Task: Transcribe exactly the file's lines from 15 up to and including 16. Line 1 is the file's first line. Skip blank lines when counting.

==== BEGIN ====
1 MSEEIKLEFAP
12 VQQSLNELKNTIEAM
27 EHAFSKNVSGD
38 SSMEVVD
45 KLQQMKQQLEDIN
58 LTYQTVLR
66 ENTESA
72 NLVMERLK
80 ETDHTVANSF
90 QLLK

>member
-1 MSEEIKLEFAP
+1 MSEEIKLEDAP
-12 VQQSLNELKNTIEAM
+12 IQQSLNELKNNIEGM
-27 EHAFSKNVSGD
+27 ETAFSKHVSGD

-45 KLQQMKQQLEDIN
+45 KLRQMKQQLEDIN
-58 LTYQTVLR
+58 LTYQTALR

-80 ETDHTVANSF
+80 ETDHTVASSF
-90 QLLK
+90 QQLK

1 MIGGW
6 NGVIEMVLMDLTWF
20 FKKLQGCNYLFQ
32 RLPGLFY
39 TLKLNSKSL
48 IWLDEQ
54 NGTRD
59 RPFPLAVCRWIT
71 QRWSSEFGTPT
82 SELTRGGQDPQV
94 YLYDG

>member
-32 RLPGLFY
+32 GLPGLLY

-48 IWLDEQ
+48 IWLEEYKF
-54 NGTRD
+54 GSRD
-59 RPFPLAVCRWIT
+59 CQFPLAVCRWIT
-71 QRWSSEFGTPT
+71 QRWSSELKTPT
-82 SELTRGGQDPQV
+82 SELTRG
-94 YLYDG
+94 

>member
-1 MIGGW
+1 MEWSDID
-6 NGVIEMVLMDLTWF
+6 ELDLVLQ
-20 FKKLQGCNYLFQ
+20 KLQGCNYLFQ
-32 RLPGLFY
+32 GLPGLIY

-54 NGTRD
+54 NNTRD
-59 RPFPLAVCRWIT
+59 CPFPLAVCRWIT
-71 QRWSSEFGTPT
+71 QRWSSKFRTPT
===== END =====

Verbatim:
+12 IQQSLNELKNNIEGM
-27 EHAFSKNVSGD